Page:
A recent article in The New York Times (“Obama Will Seek Broad Expansion of Overtime Pay”) reports that,
“President Obama this week will seek to force American businesses to pay more overtime to millions of workers, the latest move by his administration to confront corporations that have had soaring profits even as wages have stagnated.
“On Thursday, the president will direct the Labor Department to revamp its regulations to require overtime pay for several million additional fast-food managers, loan officers, computer technicians and others whom many businesses currently classify as “executive or professional” employees to avoid paying them overtime, according to White House officials briefed on the announcement.”
The rationale for this increase is probably the belief that if people’s incomes rise, they spend more and theoretically stimulate the economy.
But, on the other hand, if corporate labor costs rise, either corporate profits fall and/or prices go up. If prices rise, the economy tends to slow.
So what will happen? By raising some employee’s incomes, will we stimulate or slow the economy?
Answer: That’s the wrong question.
Of course, raising or lowering any individual’s income makes a difference to that individual. But, one way or another, Obama’s plan to raise the income for some corporate employees will be achieved by lowering the incomes of other corporate employees and/or raising costs for consumers. It’s like squeezing a balloon. We can make the balloon bulge larger at one end if we squeeze the other end smaller.
But in the end, we still have the same amount of air in the balloon.
The only way we can really stimulate our “balloon” economy is by increasing the amount of “air” in the balloon.
From a national or economic perspective, it doesn’t make any difference if we raise some employees’ incomes by lowering other employees’ incomes. We still have the same sized “balloon”—the same total income for the entire economy.
I recognize that there may be a moral obligation to redistribute wealth so as to favor the poor at the expense of the rich. But I also recognize that the primary solution to economic problems is not to simply increase some people’s incomes at the expense of other people.
The solution is to increase productively so there’s more “air” in the economic balloon.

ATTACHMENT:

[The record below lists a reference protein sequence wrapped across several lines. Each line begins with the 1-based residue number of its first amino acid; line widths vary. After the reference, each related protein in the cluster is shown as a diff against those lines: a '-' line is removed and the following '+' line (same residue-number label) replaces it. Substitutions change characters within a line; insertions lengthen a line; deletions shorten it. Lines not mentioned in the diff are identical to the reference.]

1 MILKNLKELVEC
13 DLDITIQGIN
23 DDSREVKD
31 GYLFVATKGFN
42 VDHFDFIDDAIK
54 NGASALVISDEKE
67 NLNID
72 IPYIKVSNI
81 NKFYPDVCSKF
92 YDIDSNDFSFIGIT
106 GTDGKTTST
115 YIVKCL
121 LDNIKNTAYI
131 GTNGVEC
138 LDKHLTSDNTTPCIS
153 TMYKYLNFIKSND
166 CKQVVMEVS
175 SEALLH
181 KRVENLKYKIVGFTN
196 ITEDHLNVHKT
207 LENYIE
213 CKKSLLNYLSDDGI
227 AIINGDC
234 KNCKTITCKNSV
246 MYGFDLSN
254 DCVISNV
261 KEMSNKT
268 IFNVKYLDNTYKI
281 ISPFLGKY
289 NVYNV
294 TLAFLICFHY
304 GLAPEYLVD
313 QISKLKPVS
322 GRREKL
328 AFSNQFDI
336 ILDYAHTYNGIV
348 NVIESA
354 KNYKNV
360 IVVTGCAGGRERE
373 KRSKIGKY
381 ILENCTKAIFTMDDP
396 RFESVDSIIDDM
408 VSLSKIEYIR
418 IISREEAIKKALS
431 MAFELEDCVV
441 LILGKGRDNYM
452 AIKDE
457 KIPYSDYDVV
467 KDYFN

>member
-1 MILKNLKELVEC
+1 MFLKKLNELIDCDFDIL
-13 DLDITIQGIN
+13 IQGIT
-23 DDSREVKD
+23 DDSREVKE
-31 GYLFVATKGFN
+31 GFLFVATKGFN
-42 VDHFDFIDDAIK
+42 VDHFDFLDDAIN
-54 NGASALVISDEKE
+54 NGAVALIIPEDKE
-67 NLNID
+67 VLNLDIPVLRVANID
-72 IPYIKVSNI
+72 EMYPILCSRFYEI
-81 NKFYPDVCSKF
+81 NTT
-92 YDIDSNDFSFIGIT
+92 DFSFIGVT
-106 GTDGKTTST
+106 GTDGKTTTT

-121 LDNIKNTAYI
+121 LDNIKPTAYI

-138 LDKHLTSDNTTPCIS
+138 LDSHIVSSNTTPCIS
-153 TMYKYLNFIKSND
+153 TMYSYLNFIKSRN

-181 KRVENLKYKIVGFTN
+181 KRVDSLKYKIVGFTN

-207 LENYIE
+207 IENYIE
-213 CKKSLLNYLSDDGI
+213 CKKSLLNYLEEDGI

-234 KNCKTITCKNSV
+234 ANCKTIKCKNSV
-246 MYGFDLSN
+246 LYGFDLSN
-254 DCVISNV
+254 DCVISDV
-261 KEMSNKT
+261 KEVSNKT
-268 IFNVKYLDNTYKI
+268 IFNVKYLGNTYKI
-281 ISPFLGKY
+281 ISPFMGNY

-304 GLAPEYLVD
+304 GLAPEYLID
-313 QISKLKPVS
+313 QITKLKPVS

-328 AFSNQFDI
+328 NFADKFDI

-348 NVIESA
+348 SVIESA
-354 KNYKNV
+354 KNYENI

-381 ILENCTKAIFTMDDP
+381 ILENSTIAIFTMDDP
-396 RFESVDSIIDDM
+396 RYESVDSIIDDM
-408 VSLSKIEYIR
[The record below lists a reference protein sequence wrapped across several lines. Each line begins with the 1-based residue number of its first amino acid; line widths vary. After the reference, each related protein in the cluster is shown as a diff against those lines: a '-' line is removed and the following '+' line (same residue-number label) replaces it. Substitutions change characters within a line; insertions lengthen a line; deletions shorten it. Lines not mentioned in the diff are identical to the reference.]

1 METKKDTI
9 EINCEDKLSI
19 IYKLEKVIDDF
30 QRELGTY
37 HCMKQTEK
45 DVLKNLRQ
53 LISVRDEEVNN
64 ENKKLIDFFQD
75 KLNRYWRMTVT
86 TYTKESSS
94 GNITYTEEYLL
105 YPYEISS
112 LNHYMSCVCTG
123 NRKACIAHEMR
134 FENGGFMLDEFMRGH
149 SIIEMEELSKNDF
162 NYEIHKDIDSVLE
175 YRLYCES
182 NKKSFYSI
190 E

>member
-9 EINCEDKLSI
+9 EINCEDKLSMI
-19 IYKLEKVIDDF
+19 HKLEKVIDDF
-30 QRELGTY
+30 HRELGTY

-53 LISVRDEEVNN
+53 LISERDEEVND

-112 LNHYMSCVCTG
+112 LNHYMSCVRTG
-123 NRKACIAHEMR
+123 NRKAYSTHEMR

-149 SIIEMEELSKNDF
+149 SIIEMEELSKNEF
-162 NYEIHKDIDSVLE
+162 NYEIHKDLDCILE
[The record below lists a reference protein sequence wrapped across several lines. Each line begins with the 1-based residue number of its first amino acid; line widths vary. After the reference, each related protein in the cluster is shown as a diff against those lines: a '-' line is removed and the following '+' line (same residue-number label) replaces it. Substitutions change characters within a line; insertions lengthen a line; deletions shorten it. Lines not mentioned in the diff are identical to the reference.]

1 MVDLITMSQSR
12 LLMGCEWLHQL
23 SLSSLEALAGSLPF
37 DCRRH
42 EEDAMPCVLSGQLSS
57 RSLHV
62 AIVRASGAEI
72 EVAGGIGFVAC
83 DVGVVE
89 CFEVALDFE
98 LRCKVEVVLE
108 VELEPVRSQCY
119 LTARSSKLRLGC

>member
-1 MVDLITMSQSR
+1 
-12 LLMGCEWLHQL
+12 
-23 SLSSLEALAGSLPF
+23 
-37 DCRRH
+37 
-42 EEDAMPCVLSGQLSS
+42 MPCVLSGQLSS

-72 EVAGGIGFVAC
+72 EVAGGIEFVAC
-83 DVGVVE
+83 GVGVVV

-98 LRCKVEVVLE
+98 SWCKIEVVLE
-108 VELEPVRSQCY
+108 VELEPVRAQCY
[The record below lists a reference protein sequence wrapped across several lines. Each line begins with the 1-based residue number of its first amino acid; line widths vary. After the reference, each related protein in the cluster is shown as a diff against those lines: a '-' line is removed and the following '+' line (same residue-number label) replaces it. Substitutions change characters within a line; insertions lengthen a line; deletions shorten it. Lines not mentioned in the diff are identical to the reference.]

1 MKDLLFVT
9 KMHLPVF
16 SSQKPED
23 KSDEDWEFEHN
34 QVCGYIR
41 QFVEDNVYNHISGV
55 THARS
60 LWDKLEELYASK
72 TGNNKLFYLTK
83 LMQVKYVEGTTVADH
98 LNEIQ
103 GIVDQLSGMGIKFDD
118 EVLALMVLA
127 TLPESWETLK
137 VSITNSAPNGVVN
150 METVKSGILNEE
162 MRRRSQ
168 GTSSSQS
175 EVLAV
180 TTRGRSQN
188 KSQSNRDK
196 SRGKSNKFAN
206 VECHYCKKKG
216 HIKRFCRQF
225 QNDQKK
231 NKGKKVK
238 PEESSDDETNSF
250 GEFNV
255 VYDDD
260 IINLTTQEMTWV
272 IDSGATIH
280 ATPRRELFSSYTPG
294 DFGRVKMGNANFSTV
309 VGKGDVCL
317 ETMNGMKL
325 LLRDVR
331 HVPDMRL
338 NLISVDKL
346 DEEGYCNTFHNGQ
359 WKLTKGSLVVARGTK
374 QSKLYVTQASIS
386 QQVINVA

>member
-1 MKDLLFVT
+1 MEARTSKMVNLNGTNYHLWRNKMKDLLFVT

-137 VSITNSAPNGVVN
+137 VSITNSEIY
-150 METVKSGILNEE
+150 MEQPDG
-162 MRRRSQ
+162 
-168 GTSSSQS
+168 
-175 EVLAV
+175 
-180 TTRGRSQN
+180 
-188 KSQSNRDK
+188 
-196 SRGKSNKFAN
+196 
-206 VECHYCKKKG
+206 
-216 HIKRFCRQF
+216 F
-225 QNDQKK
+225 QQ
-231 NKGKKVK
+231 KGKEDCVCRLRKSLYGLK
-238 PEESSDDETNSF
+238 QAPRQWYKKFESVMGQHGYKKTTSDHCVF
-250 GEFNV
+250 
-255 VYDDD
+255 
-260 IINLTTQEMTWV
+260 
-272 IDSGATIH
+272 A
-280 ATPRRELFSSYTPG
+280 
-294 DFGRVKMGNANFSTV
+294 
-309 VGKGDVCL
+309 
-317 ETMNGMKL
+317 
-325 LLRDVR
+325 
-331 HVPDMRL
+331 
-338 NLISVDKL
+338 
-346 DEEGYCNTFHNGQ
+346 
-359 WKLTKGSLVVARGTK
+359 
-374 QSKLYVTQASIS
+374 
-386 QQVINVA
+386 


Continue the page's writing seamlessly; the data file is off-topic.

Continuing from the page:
The fundamental problem is not that some people are paid too much and others are paid too little. The fundamental problem is that we don’t produce enough goods and services to allow everyone to have a decent income.
If so, then who/what is the biggest cause for our stagnate or declining productivity?
Last year, I reported on a study by two economists who calculated that American productivity was being crushed by government regulations. Their study concluded that if today’s level of government regulation was the same as in A.D. 1949, the median income per household would rise from $53,000 (today) to over $300,000.
In other words, government regulations have reduced your potential income by about 80% over the past 65 years. In the name of “regulation,” government has prevented our “balloon” economy from growing as large as it might’ve.
So, let’s just suppose that the “several million additional fast-food managers, loan officers, computer technicians and others” (who President Obama proposes to help by raising overtime pay) were living in an economy that was regulated at the same level as A.D. 1949. They wouldn’t need Obama’s assistance. They might already be earning four times as much as they’re currently paid.
In truth, we want a lot of the regulation government has enacted. Our food and drinking water needs to be pure. Our automobiles need to be manufactured so as to be safe to drive.
So, if we had to choose . . . if we could choose . . . I’d bet that Americans might vote to keep, say, half of the existing governmental regulations. But I’ll also bet that Americans would vote to eliminate the other half of today’s regulations.
If the regulatory burden were cut by half, and if the two economists’ study on the effect of government regulations is true, then we might expect our incomes to be at least double what we currently earn.
How many problems do Americans have that couldn’t be solved if their incomes were doubled? Not many.
Implication: If President Obama really wants to raise Americans’ incomes, if he really wants to “stimulate” the economy, all he needs to do is cut government regulations by half. Do that, and this economy will roar like a lion.
But does President Obama really want to raise Americans’ incomes? Does he really want to “stimulate” the economy?
Obama’s actions—and those of the past few presidential administrations and congresses—suggest that their real objective is not increased American wealth or a stronger economy. Instead, their objectives appear to be increased power for the government and diminished wealth and fewer rights for the American people.
Want to help the economy, Mr. President? Get off our backs. If we don’t have to carry you and all the other parasites who populate our bureaucracies, if we don’t have to be restricted in our own freedoms to ensure the prosperity of major multi-national corporations, financial institutions that are “too big to fail,” and the New World Order—we can support ourselves just fine.
Our nation and our individual prosperity is being destroyed by our own, unlimited government. If anyone wants a chance at rising prosperity and the American Dream, they’d better grab hold of the fundamental idea of the Constitution of the United States: LIMITED government.
Put the constitutional limits back on government, and our incomes can once again become the envy of the world.
On the other hand, if we allow government to keep growing in power and regulatory breadth, I will guarantee that 90% of the American people are headed into an impoverished, third-world future.